# Another Taylor series question

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• Apr 3rd 2008, 09:02 PM
emttim84
Another Taylor series question
I don't know, maybe it's late and I just need to knock off, but I can't quite nail the power series for the function $\displaystyle \frac{4}{x-1}$ with the center at zero. $\displaystyle \frac{1}{x-1}$ is $\displaystyle (-1)^nx^n$, however, so could I simply put the 4 out in front as a coefficient and use that? $\displaystyle 4(-1)^nx^n$ perhaps?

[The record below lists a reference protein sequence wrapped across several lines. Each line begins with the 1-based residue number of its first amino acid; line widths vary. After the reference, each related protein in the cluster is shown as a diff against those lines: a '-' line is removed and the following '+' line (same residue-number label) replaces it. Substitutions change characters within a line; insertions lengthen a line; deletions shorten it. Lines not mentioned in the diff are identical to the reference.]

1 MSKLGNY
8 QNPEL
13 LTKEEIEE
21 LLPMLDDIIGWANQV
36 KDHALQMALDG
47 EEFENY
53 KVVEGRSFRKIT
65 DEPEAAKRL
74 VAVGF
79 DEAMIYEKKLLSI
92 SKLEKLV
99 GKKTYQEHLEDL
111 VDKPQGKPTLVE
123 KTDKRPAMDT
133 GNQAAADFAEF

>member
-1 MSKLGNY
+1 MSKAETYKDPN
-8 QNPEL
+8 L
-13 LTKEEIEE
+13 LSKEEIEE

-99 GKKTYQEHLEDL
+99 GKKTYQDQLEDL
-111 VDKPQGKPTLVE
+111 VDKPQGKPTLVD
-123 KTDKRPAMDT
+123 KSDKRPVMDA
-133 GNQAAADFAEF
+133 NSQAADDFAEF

• Apr 4th 2008, 02:56 AM
Mathstud28
Here
Yes the power series would be $\displaystyle \sum_{n=0}^{\infty}4(-1)^{n}x^{n}\$...since all you do is say that $\displaystyle \frac{4}{1-x}$=$\displaystyle 4\frac{1}{1-x}$=$\displaystyle 4\sum_{n=0}^{\infty}(-1)^{n}x^{n}$ and distribute the 4 to get $\displaystyle \sum_{n=0}^{\infty}4(-1)^{n}x^{n}\$
• Apr 4th 2008, 08:16 AM
colby2152
Just multiply it by 4.

Think... $\displaystyle \sum x = 1 + 2 + 3 + 4 + 5 \ldots$

$\displaystyle 4 \sum x \Rightarrow \sum 4x = 4(1) + 4(2) + 4(3) + 4(4) + 4(5) + \ldots \Rightarrow 4(1 + 2 + 3 + 4 + 5) + \ldots$
• Apr 4th 2008, 09:11 AM
emttim84
Ok, so that is all I do...thanks guys!